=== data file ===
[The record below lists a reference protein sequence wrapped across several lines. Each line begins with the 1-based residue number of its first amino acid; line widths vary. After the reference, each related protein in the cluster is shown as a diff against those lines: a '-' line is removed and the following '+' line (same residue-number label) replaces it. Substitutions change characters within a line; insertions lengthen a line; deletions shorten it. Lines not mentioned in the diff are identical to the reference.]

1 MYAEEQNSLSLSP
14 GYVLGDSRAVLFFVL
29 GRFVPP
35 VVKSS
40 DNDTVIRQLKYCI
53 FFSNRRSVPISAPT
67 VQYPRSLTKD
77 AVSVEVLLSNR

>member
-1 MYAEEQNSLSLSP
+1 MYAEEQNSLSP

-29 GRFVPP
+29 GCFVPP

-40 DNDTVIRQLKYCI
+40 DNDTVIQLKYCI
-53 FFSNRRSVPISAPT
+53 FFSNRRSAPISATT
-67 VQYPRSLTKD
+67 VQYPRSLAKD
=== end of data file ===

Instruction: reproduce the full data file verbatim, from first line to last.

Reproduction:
[The record below lists a reference protein sequence wrapped across several lines. Each line begins with the 1-based residue number of its first amino acid; line widths vary. After the reference, each related protein in the cluster is shown as a diff against those lines: a '-' line is removed and the following '+' line (same residue-number label) replaces it. Substitutions change characters within a line; insertions lengthen a line; deletions shorten it. Lines not mentioned in the diff are identical to the reference.]

1 MYAEEQNSLSLSP
14 GYVLGDSRAVLFFVL
29 GRFVPP
35 VVKSS
40 DNDTVIRQLKYCI
53 FFSNRRSVPISAPT
67 VQYPRSLTKD
77 AVSVEVLLSNR

>member
-1 MYAEEQNSLSLSP
+1 MYAEEQNSLSP

-29 GRFVPP
+29 GCFVPP

-40 DNDTVIRQLKYCI
+40 DNDTVIQLKYCI
-53 FFSNRRSVPISAPT
+53 FFSNRRSAPISATT
-67 VQYPRSLTKD
+67 VQYPRSLAKD